[dropcap]Any[/dropcap] week I can look at my schedule of appointments and note that I will see someone because alcohol was used to excess. The person or persons are in my office because they had an alcoholic parent or sibling or even a grandparent who caused chaos to family members. Or the person is here because his spouse is an alcoholic or an older child is abusing alcohol. Often the person has come because he is an alcoholic in recovery and wants to know more about the disease. Sometimes someone is in because a husband, wife or close friend has bluntly said, “You’re drinking too much and need to get help.”
Alcohol is our society’s legally accepted and hugely enjoyed drug of choice. We celebrate happy occasions with alcohol, or try to dull disappointment with alcohol. We seem to think alcohol will make us feel better or help us get through difficult times, and we seem to have no problem indulging ourselves in whatever form of the drug we like.
Many wine drinkers think they really couldn’t have a problem because “it’s only wine,” and many beer drinkers share that thinking as well. Beer and wine don’t carry the stigma of “the hard stuff,” like whiskey, vodka, gin or scotch. The facts are you can get just as drunk on wine and beer as you can on “the hard stuff,” and a DWI doesn’t “care” that your blood alcohol level was only elevated because you drank an extra glass of wine.
Alcohol is alcohol. It can ruin your life if you drink too much too often and if you misbehave as inebriation is prone to encourage one to do. Alcoholics tell me their stories of heartbreaking losses and painful nadirs of despair being hit because of alcohol abuse. These are folks who have accepted their problem with alcohol and have attained their sobriety through hard work, commitment to reality and self-discovery. They are some of the wisest people I work with; they have met the enemy — wrestled with it in devastating experiences and emerged better equipped to live a sober life — and now keep a vigilant eye on that nemesis, knowing it is right there to engage in battle at any time.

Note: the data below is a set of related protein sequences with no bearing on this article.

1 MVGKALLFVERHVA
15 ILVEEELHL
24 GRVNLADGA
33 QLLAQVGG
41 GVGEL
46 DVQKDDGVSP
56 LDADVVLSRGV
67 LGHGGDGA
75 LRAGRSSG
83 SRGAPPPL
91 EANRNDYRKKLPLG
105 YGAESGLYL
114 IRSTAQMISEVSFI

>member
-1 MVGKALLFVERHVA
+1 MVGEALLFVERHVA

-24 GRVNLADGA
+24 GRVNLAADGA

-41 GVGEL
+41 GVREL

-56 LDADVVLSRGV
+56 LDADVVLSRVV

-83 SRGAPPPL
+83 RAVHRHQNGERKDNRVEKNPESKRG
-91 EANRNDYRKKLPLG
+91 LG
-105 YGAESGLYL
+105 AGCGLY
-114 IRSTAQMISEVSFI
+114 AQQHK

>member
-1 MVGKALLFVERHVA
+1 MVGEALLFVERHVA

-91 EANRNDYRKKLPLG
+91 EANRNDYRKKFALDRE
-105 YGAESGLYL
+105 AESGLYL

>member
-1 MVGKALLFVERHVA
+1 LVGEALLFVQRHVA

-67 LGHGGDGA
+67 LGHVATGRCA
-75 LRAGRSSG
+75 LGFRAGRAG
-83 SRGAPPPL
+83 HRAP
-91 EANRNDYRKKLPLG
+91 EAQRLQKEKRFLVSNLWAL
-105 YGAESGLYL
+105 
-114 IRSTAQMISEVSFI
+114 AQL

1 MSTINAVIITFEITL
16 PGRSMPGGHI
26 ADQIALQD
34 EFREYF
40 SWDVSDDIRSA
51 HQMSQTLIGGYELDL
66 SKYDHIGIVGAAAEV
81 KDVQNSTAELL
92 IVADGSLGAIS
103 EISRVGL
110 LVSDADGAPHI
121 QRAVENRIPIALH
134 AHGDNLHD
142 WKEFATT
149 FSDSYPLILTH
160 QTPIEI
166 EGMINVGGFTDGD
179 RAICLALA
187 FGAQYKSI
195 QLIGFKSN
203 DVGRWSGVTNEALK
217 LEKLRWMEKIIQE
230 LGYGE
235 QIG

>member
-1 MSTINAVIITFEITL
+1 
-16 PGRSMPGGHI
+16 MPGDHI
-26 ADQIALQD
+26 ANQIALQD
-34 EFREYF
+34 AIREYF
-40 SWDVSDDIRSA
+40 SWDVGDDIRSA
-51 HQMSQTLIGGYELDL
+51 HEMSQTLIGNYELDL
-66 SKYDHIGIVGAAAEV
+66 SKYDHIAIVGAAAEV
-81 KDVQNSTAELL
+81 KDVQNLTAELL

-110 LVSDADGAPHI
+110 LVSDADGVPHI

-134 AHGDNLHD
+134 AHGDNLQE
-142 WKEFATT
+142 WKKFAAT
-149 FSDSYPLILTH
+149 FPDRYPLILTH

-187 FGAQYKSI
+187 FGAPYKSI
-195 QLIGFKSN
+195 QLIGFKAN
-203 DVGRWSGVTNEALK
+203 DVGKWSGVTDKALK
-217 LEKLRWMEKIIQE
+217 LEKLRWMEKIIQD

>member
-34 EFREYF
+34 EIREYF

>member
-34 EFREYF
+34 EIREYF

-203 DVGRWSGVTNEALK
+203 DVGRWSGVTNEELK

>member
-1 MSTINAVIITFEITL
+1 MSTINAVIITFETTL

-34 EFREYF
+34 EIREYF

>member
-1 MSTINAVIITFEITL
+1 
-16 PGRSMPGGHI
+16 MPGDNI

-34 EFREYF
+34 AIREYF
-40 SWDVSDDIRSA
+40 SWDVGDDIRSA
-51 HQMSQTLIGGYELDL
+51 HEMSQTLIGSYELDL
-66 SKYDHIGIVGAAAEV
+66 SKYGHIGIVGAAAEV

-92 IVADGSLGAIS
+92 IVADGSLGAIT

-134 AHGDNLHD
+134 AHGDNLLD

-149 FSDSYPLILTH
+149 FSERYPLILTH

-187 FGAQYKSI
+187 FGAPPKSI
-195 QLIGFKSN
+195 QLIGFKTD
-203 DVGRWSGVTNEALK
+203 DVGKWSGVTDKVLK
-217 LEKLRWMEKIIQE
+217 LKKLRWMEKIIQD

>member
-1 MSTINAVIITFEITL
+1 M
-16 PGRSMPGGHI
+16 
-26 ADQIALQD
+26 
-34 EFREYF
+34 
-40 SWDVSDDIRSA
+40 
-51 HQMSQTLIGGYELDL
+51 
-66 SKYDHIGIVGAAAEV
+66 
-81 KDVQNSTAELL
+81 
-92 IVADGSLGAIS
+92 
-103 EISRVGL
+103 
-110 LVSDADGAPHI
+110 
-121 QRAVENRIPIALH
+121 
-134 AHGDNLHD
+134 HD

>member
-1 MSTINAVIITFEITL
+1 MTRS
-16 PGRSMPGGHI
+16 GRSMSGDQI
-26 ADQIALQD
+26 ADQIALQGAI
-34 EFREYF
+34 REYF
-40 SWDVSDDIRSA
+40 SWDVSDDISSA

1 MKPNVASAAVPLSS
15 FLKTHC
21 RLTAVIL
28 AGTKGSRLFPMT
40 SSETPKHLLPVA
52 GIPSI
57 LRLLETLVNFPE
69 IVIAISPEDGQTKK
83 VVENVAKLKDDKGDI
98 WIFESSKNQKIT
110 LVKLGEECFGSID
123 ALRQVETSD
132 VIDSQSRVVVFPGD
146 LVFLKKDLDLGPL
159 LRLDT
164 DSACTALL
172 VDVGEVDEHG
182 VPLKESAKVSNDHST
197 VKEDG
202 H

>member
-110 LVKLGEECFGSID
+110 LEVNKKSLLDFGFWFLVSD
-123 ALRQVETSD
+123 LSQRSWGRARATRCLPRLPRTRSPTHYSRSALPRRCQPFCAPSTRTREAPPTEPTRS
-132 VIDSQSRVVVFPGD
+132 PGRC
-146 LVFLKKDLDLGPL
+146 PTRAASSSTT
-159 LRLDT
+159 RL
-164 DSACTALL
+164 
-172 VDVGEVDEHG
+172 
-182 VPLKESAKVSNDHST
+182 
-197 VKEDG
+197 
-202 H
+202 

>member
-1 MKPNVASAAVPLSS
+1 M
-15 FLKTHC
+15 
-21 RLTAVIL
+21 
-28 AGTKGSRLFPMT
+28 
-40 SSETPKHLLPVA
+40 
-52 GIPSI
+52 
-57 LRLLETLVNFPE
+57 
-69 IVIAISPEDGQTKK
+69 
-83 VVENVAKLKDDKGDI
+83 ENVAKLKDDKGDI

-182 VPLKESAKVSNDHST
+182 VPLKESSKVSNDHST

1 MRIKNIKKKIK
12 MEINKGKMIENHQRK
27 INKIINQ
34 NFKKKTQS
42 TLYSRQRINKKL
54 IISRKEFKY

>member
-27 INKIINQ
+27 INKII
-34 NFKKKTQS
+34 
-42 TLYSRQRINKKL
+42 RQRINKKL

Do you drink too much? You may be shocked to find that about 3 ounces of alcohol per day is considered “safe” and/or “normal” drinking. That’s what you’d find in two cans of beer, two 4-ounce glasses of wine, or two cocktails using a jigger to measure the liquor amount in each drink. When I give that information in the office, some people laugh and say “Well, I drink too much” or “I guess I’m an alcoholic.”
I’m not sure exactly what an alcoholic is, though the best definition of addiction I’ve ever read is: “Addiction is a pathological love and trust relationship with an object or event.” The addict turns to the substance or the activity because he can rely on it to make him feel what he needs to feel. People are not so reliable, but the substance is. Soon, finding that feeling with the bottle takes top priority in the addict’s life, and relationships, work and other areas slip away.
I read along the way that if someone gets drunk four times per month, he’s probably an alcoholic. I think that’s a little too general, but it may have some truth to it. I think you need to worry if alcohol is causing you problems in any area of your life. I think you need to worry if you wake up feeling lousy, and you cannot recall much of what happened the night before. You need to worry if your family is tense when you walk in the door and often don’t engage you in conversation. If your friends start finding excuses to not be in your company, you need to notice and wonder why. If they ask for your car keys or won’t ride with you, that’s a clue you might have a problem drinking. If you’ve gotten a DWI, there is a huge red flag in your face. If you start thinking about when you can have your first drink of the day, on and off all day, you’ve got a problem. If your spouse says, “You drink too much. I’m afraid for you and for us,” you need to listen.
Most of the recovering alcoholics I see in my office are in AA, or Alcoholics Anonymous; I think it’s the best, most effective, long-lasting treatment out there. The people who consistently attend AA meetings and work their programs often/tend to stay sober … and lead an “examined life.” If you and alcohol need to part ways, there is so much help for you out there. Saying “goodbye” can be the best thing you will ever do for yourself.